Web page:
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In a perfect world, we would all be able to choose to not eat something indulgent that is highly processed and also high in sugar, and to never be tempted to allow it into your diet again. We would all have lost the weight when we first decided to do so, or we would have run that race or marathon when we wanted to in the first place.
Unless you have incredible self-control like my husband or Jocko Willink, who says that discipline equals freedom, you are probably like the majority of the human population, and you will fail at times and cheat on your diet or your fitness regime.
You can choose to be very frustrated with yourself and to dive deep into self-loathing when you do fail for a moment or go off the rails for a day, or you could choose to not let a 30-minute meal ruin the next ten hours of your life.
After cheating on diets in the past, I have climbed into very dark and deep holes of self-loathing, and I realise that it is unrealistic to expect myself to be perfect or to do things perfectly. I kept thinking that I had to keep trying to learn what I had to do, so that I would never cheat again, then maybe I just had to change my mindset around cheating on my diet.
In the greater scheme of things, eating badly and too much for one day will not damage your body permanently, and if you eat healthily afterward for three or five days, your body will return back to normal.
Then, if you know that there is a 95% chance that you are going to cheat on your diet, then decide that, from now on, you will not feel guilty if that happens. Also promise yourself that if you are going to cheat on your diet, it has to be worth it.
You will know exactly what I mean by that if you have, in the past, craved something, cheated on your diet, and then the thing you were eating was very disappointing and not nearly as tasty as you imagined it would be.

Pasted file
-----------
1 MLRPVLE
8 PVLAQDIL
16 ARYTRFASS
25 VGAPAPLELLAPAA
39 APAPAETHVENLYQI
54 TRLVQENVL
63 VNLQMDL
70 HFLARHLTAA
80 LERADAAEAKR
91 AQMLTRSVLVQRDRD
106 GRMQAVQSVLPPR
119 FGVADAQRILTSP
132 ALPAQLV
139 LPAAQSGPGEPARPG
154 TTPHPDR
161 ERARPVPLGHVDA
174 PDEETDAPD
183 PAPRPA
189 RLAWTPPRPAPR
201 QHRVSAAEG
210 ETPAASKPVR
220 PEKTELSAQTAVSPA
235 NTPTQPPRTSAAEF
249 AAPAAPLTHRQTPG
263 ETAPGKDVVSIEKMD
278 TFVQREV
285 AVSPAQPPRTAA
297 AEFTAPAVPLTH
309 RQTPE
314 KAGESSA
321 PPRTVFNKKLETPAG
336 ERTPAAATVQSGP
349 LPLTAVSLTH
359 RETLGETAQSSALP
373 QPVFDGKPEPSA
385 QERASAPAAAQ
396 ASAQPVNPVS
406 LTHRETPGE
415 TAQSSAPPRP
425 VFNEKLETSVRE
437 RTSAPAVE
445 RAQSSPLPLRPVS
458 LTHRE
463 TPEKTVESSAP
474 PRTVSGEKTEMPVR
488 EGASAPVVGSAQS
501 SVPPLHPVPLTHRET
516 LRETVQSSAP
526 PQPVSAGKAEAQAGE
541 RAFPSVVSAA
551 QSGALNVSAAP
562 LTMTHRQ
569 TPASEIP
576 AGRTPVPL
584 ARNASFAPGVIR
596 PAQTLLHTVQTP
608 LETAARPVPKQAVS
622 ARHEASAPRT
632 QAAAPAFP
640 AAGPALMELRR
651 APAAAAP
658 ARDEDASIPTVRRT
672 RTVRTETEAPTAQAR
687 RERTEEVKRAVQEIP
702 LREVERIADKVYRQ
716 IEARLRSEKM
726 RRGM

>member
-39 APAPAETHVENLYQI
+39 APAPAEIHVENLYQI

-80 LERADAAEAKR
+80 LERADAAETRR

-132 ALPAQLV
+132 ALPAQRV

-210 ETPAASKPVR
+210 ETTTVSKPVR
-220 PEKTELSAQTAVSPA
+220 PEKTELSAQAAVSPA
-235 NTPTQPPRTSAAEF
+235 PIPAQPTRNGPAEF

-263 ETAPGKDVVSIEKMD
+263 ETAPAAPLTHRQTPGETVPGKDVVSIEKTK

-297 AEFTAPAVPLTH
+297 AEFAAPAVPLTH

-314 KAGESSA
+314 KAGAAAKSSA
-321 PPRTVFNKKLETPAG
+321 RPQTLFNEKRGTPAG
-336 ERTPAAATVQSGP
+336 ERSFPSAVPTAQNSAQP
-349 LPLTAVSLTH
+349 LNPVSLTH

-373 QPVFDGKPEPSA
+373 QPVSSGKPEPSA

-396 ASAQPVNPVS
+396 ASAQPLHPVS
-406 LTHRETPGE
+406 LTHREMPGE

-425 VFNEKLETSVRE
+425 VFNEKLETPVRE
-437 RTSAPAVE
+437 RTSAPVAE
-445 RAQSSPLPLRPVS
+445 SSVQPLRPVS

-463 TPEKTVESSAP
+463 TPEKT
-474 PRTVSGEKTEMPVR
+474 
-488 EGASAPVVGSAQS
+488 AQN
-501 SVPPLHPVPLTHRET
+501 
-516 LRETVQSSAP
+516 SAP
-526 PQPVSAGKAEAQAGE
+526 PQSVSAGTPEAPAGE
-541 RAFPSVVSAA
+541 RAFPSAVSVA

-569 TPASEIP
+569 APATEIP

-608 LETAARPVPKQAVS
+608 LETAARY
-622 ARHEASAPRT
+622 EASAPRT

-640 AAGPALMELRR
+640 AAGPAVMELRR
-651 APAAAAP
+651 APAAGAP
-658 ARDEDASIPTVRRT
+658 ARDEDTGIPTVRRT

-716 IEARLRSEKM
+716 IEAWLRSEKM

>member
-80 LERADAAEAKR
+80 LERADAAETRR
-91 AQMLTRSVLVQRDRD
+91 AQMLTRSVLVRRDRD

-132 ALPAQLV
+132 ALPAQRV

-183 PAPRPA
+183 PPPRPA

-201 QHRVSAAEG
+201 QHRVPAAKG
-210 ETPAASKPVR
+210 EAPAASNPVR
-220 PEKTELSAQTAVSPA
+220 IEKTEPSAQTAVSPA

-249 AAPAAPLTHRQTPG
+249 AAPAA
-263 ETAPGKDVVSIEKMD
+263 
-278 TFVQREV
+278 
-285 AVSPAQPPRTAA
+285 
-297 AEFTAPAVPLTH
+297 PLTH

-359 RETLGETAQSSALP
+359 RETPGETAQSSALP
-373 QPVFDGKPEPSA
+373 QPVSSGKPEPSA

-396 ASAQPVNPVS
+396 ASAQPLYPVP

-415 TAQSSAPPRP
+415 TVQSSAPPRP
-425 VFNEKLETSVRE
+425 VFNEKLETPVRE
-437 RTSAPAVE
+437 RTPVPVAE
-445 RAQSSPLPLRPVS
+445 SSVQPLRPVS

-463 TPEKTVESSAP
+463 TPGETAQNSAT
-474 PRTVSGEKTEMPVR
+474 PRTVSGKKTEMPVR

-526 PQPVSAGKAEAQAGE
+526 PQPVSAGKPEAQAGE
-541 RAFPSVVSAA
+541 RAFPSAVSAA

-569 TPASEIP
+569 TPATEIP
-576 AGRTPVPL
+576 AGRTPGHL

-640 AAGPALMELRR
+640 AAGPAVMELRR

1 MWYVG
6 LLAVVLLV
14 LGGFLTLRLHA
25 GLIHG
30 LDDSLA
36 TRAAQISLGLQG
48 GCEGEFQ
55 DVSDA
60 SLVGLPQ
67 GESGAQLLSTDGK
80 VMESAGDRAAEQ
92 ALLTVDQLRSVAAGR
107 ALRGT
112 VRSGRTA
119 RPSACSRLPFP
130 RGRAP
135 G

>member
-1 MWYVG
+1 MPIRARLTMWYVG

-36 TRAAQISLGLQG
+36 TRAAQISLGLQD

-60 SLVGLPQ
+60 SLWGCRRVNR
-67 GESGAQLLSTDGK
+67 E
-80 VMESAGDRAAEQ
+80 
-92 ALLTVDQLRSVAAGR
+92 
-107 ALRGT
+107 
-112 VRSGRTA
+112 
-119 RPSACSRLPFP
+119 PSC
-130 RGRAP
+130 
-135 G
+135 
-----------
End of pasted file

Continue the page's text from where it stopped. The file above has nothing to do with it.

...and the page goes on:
A disappointing and stale doughnut really is not worth the calories. If a doughnut is what you are really craving, then rather make it a Krispy Kreme doughnut than a cheap, stale, second-rate version of it.
If I choose to eat something that contains gluten, then it has to be worth the side effects of having stomach cramps and my skin breaking out more. The only food source of gluten that I have found is worth a pimple or two is a croissant.
I have exceptions for each one of my diet rules. I do not need gluten, but I will indulge in a croissant. I do not eat sugar, but I will never say no thank you to a macaroon or one of the Lindor balls from Lindt.
I follow a low-carb diet, but I will never give up sushi entirely, and I will have popcorn every few months or so.
If you can weigh up the negative effects of what you are eating, you can decide if eating it will be worth it or not. The same applies to when you are eating the indulgent treat. Sharing a piece of cake with a friend is much better than eating cake alone in your pyjamas.
Taking your kids for ice cream is better than eating ice cream in the car on your way to another meeting.
Of course, you do not want to eat unhealthy foods every day, and want to follow a healthy diet 80% of the time. But every now and then, eating something that contains gluten or sugar is still okay, and you do not have to feel guilty about indulging.
An indulgent diet, for me, is the way to go. I practically live on healthy and indulgent desserts that are low in sugar and carbohydrates, but high in healthy fats. I might have a croissant every three months, but because I eat healthily most of the time, I do not have to feel guilty.
To me, it is worth cheating on my healthy diet. Until I can make an equally indulgent, but healthier croissant that tastes the same as the original, I will not deny myself one of mankind’s most delicious creations.
A great example of a group of people who only choose indulgent treats that are worth eating is the French. There is something called the French paradox. The people in France tend to be quite healthy, yet they consume a lot of wine and indulgent cheese, croissants, and sweet pastries and treats.
They do, however, practice portion control, and they have high standards when it comes to what they choose to eat. Rather eat an indulgent and rich piece of chocolate cake than a cheap candy bar.
Become a dessert snob and only eat something if it is high-quality and absolutely worth it to you. You can decide what is worth eating or not, but do not waste your calories or naughty treat on something mediocre when you could have chosen incredible instead.
Next time you are faced with the decision of whether or not to eat a slice of pizza or have cake at your best friend’s birthday party, ask yourself whether it is worth it or not. Life is too short for disappointing desserts.